Well-organized elections will be at the center of Crocamo’s concerns

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Improving the elections will be one of the top priorities for Luzerne County Chief Lawyer Romilda Crocamo when she takes office as acting county manager next week, she said on Thursday.

“I will work with the Election Commission and the Election Office to make the necessary changes and ensure that the recommendations of the council’s inquiry committee are completed,” said the 58-year-old Conyngham resident.

She will start as an interim manager on Wednesday. The administration has scheduled a 10 a.m. rally in the courthouse rotunda on Tuesday for workers to offer their best wishes to outgoing county manager C. David Pedri on his last day and allow Crocamo to greet the employees.

The mislabeling of Republican county ballots as Democrats in the May 18 primary was the latest in a series of ongoing issues that have sparked complaints from some voters. Some of these problems – a shortage of poll workers, staff turnover, and adaptation to new voting machines and mail ballots – are occurring in other regions.

While the county director oversees the electoral office under the autonomy regime, the electoral council made up of five citizens also plays an active role in supervising the elections.

Electoral council members have issued guidelines – some recommended by the council’s election inquiry committee – as part of ongoing efforts to make the Nov. 2 general as straightforward as possible.

“The members of the electoral committee are really smart and active, and the council took a long time with their investigation to make very thoughtful recommendations,” Crocamo said. “We have to make sure that we use these resources. “

Crocamo’s other two priorities are preparing the 2022 budget proposal, which is due to be presented to council on October 15, and a proposed plan to spend the $ 112.89 million allocated to the county by the US bailout.

A final federal decision on how US rescue money can be spent is expected in August, but Crocamo said it has started reviewing preliminary eligibility requirements with a team of division heads so that a Suggested plan can be submitted to the board as soon as possible for its consideration.

Some board members have also started to come up with their own ideas on how the money should be spent.

Regarding the interaction with the 11 board members, Crocamo said she would listen to all of them with an open mind, including those who did not support her acting appointment.

Six board members backed Crocamo’s nomination: Tim McGinley, Chris Perry, Kendra Radle, Sheila Saidman, Robert Schnee and Matthew Vough.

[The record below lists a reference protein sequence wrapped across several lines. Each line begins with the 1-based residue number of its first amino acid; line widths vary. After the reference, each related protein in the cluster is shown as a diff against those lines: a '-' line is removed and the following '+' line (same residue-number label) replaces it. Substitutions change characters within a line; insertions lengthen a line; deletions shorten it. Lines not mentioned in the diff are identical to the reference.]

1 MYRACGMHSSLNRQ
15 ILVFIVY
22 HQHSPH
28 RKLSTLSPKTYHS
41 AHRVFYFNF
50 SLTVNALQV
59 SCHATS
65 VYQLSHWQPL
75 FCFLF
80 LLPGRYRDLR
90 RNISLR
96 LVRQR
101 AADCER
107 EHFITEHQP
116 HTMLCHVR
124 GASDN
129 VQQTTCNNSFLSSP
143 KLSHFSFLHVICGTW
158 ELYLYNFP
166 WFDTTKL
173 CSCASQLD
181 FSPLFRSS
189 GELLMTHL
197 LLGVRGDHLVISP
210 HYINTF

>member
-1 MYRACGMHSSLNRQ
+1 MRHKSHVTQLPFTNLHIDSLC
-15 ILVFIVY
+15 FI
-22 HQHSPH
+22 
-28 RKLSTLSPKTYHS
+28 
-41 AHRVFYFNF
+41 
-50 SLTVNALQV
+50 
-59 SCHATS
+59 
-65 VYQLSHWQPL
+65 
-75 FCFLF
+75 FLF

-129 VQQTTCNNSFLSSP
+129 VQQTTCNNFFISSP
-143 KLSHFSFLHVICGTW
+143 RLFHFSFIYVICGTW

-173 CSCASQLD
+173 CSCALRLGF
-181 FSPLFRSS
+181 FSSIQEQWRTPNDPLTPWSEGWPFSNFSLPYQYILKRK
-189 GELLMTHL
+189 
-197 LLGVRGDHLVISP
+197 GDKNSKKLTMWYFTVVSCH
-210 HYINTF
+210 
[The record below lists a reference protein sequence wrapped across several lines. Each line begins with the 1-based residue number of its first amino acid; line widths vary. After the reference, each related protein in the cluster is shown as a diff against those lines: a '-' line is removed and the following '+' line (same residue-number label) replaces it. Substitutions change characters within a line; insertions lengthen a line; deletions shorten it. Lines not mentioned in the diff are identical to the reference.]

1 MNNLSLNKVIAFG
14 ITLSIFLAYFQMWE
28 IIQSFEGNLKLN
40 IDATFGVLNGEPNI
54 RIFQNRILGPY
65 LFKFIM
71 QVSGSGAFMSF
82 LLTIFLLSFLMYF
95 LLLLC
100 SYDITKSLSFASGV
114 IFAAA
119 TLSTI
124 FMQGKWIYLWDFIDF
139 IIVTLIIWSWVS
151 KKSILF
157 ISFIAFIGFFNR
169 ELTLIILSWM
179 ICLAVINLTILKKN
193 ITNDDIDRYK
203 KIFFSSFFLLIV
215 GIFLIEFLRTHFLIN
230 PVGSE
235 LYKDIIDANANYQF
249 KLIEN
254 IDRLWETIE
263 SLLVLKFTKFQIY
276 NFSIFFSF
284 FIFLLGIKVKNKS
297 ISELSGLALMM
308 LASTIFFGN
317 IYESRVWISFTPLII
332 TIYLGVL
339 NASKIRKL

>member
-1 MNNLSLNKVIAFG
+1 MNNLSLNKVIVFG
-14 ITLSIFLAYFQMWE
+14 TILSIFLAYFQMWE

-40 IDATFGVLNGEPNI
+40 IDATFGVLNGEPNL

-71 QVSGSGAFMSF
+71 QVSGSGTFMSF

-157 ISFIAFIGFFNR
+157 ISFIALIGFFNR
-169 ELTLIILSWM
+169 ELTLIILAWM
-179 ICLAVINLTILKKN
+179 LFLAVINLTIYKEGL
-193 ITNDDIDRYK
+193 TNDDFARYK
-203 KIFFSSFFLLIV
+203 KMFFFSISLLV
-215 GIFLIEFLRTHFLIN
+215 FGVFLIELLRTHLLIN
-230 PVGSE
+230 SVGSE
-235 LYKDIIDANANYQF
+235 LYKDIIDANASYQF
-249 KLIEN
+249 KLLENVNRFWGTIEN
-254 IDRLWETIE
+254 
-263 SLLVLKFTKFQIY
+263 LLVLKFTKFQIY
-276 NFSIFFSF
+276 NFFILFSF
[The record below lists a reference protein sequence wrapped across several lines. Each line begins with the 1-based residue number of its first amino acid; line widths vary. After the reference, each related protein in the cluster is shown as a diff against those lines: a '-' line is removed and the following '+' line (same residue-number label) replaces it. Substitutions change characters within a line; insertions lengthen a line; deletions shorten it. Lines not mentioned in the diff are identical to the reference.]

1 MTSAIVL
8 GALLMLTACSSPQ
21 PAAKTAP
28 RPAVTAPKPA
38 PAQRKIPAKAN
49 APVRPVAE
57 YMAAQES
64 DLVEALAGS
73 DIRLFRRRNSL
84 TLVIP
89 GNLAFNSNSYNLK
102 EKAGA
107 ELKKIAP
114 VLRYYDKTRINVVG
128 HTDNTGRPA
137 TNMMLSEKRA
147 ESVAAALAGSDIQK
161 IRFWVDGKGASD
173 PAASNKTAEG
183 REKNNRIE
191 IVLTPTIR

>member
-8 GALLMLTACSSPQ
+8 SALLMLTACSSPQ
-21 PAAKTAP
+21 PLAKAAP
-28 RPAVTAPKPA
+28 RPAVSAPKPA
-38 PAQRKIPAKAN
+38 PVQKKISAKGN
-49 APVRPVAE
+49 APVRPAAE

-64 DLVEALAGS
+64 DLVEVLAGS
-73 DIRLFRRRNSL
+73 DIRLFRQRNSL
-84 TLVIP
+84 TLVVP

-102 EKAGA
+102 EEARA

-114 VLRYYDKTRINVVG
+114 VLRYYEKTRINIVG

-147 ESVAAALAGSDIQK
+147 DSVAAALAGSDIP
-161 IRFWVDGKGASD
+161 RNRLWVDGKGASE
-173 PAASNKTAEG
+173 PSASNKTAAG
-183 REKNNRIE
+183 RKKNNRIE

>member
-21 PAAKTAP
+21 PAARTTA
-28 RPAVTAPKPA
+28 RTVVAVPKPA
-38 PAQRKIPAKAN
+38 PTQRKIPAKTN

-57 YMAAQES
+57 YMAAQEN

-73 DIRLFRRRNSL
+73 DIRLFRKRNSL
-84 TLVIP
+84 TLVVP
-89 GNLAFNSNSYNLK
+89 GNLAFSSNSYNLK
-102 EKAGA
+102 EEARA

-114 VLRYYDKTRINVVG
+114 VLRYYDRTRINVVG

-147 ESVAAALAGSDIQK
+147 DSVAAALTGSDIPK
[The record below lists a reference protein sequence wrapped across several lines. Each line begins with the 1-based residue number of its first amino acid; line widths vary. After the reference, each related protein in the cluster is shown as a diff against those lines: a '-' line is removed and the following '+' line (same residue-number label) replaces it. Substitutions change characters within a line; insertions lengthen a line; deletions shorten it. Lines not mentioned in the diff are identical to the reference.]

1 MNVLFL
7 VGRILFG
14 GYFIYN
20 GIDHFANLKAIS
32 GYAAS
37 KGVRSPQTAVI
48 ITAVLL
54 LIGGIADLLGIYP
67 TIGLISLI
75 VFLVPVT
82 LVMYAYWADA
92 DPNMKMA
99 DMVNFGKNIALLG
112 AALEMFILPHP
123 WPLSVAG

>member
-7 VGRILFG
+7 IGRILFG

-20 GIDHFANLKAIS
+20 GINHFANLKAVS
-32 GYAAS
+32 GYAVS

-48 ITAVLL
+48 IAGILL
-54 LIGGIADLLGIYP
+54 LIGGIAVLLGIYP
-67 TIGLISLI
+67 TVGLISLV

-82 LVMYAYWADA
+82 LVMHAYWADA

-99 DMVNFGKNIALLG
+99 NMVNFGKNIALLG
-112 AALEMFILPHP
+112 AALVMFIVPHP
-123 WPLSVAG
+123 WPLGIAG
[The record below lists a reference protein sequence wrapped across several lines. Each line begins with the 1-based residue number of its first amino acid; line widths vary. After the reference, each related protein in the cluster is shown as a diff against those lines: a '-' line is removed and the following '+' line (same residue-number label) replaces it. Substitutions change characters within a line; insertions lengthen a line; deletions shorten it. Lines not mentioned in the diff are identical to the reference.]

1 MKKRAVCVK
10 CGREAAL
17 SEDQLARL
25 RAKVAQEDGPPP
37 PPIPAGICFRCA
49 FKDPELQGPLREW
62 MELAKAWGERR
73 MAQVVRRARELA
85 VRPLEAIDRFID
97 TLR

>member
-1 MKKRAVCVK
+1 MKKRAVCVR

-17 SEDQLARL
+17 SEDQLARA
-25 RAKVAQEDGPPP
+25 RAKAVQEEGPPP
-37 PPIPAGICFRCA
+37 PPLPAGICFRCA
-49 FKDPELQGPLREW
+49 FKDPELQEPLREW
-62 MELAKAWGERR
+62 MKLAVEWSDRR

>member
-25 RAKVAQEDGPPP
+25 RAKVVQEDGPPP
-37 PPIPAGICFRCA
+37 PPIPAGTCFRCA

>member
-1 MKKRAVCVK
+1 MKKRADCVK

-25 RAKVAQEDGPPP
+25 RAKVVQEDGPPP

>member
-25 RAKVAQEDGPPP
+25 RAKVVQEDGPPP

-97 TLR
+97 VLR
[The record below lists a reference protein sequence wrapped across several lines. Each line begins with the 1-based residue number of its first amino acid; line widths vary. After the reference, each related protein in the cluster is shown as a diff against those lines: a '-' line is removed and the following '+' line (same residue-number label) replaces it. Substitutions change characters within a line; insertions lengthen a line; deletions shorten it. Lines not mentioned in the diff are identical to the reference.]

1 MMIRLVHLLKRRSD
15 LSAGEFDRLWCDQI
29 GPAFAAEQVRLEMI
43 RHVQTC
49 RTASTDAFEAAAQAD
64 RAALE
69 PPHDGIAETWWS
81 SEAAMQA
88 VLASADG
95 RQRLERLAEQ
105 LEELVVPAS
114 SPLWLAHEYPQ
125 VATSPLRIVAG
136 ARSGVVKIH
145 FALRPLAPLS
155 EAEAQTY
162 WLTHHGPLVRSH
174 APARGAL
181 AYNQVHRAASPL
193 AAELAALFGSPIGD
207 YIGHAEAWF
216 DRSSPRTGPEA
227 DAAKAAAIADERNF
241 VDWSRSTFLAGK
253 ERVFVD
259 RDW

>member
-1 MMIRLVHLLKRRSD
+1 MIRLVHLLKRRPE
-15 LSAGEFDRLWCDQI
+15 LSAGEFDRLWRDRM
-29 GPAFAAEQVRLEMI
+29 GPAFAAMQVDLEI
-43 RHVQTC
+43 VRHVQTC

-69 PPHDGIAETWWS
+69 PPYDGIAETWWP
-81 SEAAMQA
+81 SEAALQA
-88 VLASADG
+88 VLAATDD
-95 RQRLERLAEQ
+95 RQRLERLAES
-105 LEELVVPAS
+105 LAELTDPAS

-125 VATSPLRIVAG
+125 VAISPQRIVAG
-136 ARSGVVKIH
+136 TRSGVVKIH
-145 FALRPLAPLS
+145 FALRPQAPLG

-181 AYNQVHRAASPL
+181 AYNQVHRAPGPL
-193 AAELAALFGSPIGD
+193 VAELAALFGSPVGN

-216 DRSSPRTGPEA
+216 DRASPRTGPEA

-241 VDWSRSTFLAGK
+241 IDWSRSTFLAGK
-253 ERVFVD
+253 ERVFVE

The other five voting against the nomination: Walter Griffith, Harry Haas, Linda McClosky Houck, LeeAnn McDermott and Stephen J. Urban.

A graduate of the MMI preparatory school in Freeland, Crocamo holds two master’s degrees in addition to a law degree.

She worked in the private sector from 1991 to 2010 at two New York City law firms and as general counsel at the Barbara J. Hart Justice Center in Scranton. Since then, she has worked for the county as the County Court Master for Juvenile Delinquency and Addiction and as a Law Clerk for County Common Plea Court Judge Tina Polachek Gartley before being hired as a Head of County Law Division in July 2016.

Her assignment as a temporary supervisor will likely run until the end of the year, as the board is not expected to complete the permanent manager selection process until late November or December. The Board voted to pay him $ 102,116 as an interim manager, which is an increase over his compensation of $ 96,444 as a law division head.

Crocamo has not decided whether she will apply for the permanent manager position.

“I am focusing on the job that awaits me now,” she said.

She recently spoke of her vivid memory walking past a towering rod bank when she was five and first entering the Hazleton area because her parents decided to move from California to be near the members of family here.

“I said I wanted to come home,” she recalls in a story about a pending private development project that will remove this vestige of mining days gone by.

Crocamo said she quickly grew to love this region and is committed to its continuous improvement. She has met with Pedri on several occasions to discuss the position since her appointment and has a busy schedule of briefings on pending projects and other pending county government matters. Meetings with all departments are planned.

She admittedly doesn’t have Pedri’s charismatic and outgoing style, but said she has strong communication skills and is comfortable speaking in front of crowds. Interaction with the public is essential because the government has to “work for the people”, she said.

Long hours and a demanding, fast-paced schedule are nothing new to her.

“I have always worked very hard,” said Crocamo. “I have no concerns about my ability to devote the time to this work. “

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